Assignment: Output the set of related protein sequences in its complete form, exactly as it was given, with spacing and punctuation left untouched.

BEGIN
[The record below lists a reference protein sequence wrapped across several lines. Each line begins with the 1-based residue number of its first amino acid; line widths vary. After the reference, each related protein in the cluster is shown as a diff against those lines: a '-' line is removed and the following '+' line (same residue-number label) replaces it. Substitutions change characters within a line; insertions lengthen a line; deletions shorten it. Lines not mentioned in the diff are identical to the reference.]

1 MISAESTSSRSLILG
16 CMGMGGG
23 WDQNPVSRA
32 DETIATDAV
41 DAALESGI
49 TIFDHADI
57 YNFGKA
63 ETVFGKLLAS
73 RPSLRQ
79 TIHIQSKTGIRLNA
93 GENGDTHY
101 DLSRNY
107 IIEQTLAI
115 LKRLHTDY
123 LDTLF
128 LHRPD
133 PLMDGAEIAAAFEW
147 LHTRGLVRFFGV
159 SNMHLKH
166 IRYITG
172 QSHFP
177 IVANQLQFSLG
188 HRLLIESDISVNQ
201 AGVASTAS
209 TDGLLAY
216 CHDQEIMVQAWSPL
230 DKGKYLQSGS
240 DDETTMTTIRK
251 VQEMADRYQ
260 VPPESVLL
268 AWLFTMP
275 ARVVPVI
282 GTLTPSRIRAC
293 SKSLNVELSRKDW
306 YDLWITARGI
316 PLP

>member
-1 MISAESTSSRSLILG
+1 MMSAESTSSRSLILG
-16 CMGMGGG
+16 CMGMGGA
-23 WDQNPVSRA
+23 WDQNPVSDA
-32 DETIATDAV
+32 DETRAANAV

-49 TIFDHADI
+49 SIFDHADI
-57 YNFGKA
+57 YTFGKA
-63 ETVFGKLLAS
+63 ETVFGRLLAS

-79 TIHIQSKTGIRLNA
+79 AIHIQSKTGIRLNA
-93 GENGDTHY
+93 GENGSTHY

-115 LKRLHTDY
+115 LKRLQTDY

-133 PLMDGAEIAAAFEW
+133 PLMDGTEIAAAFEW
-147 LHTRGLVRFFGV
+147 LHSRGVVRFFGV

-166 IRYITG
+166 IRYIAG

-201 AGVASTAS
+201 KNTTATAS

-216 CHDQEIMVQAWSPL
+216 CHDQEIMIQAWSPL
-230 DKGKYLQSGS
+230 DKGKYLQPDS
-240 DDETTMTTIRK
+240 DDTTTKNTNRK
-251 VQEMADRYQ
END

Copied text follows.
[The record below lists a reference protein sequence wrapped across several lines. Each line begins with the 1-based residue number of its first amino acid; line widths vary. After the reference, each related protein in the cluster is shown as a diff against those lines: a '-' line is removed and the following '+' line (same residue-number label) replaces it. Substitutions change characters within a line; insertions lengthen a line; deletions shorten it. Lines not mentioned in the diff are identical to the reference.]

1 MISAESTSSRSLILG
16 CMGMGGG
23 WDQNPVSRA
32 DETIATDAV
41 DAALESGI
49 TIFDHADI
57 YNFGKA
63 ETVFGKLLAS
73 RPSLRQ
79 TIHIQSKTGIRLNA
93 GENGDTHY
101 DLSRNY
107 IIEQTLAI
115 LKRLHTDY
123 LDTLF
128 LHRPD
133 PLMDGAEIAAAFEW
147 LHTRGLVRFFGV
159 SNMHLKH
166 IRYITG
172 QSHFP
177 IVANQLQFSLG
188 HRLLIESDISVNQ
201 AGVASTAS
209 TDGLLAY
216 CHDQEIMVQAWSPL
230 DKGKYLQSGS
240 DDETTMTTIRK
251 VQEMADRYQ
260 VPPESVLL
268 AWLFTMP
275 ARVVPVI
282 GTLTPSRIRAC
293 SKSLNVELSRKDW
306 YDLWITARGI
316 PLP

>member
-1 MISAESTSSRSLILG
+1 MMSAESTSSRSLILG
-16 CMGMGGG
+16 CMGMGGA
-23 WDQNPVSRA
+23 WDQNPVSDA
-32 DETIATDAV
+32 DETRAANAV

-49 TIFDHADI
+49 SIFDHADI
-57 YNFGKA
+57 YTFGKA
-63 ETVFGKLLAS
+63 ETVFGRLLAS

-79 TIHIQSKTGIRLNA
+79 AIHIQSKTGIRLNA
-93 GENGDTHY
+93 GENGSTHY

-115 LKRLHTDY
+115 LKRLQTDY

-133 PLMDGAEIAAAFEW
+133 PLMDGTEIAAAFEW
-147 LHTRGLVRFFGV
+147 LHSRGVVRFFGV

-166 IRYITG
+166 IRYIAG

-201 AGVASTAS
+201 KNTTATAS

-216 CHDQEIMVQAWSPL
+216 CHDQEIMIQAWSPL
-230 DKGKYLQSGS
+230 DKGKYLQPDS
-240 DDETTMTTIRK
+240 DDTTTKNTNRK
-251 VQEMADRYQ